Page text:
We examine the effect of attending stand-alone technical high schools on the industry of employment choices and within industry earnings premiums of young adults using a regression discontinuity design. Our analysis is based on the universe of students that applied to the Connecticut Technical Education and Career System (CTECS) between 2006 and 2011. Admission to a CTECS school shifts male applicants towards working in higher paying industries that align with CTECS course work and programs of study. Admission to a CTECS school has a much more modest impact on the industry of employment for female applicants. Further, key industry effects observed for females shift these applicants towards lower paying industries. Surprisingly, both the overall industry earnings premiums and the treatment effects of CTECS on earnings premiums are similar and sometimes larger for female applicants in traditionally male dominated industries like manufacturing and construction. However, the number of females in these industries is too small to contribute substantially to female earnings in aggregate. Our mechanism analysis suggests that treatment effects on industry specific earnings premium vary across industries. In particular, for male applicants, treatment effects in the manufacturing and construction industry depend in part on work experience while in high school and as a young adult. Finally, we find that in the professional and office support industries CTECS treatment effects on earnings arise due to the selection into these industries of students with high 8th grade tests scores because these industries offer a higher direct return to cognitive skills for young adults.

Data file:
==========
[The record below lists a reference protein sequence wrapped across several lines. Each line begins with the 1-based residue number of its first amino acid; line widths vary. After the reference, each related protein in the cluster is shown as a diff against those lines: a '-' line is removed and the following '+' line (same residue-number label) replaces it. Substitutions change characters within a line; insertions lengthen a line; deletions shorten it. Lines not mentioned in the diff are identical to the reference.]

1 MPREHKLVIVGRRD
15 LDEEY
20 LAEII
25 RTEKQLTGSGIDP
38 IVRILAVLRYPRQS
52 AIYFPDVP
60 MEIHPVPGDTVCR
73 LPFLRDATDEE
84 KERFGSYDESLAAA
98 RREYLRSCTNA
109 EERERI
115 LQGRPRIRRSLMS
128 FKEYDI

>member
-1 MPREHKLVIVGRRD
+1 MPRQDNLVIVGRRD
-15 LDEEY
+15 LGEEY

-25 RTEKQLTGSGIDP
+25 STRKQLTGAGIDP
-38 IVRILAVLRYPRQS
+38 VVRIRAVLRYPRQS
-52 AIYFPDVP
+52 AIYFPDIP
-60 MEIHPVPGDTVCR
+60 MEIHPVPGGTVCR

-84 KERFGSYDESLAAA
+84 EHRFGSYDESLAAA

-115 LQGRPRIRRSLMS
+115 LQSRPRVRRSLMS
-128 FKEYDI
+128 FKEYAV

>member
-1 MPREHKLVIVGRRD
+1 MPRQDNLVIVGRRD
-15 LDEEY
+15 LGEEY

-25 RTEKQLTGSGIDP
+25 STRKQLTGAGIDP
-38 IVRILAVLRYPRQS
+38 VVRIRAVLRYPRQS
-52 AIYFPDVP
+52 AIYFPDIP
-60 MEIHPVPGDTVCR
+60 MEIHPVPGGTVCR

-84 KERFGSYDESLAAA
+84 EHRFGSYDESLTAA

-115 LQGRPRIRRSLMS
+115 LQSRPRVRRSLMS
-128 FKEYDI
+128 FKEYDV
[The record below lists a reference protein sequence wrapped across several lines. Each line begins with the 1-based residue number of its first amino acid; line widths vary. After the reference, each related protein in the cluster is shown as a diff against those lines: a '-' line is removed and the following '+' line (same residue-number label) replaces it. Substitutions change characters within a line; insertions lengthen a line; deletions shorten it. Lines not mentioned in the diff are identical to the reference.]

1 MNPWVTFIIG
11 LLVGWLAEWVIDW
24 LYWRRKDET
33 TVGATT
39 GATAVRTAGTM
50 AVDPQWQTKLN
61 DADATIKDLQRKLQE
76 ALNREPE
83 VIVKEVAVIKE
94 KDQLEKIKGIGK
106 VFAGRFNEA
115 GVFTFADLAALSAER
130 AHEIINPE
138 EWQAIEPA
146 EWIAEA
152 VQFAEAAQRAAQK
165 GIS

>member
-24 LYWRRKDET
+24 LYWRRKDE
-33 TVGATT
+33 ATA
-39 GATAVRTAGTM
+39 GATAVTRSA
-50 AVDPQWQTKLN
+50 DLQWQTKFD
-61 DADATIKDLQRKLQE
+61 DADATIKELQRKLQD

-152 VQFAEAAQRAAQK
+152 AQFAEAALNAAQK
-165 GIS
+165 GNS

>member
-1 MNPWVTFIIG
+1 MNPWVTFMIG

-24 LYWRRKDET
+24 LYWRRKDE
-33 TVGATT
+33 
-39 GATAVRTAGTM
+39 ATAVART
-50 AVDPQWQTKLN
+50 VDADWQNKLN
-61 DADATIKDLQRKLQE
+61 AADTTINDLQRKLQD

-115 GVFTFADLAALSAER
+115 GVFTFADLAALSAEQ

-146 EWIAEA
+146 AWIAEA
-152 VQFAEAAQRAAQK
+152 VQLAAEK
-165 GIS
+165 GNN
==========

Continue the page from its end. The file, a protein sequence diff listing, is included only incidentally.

First version, August 22, 2022
I25: Education and Economic Development
I26: Returns to Education
I24: Education and Inequality
J30: Wages, Compensation, and Labor Costs: General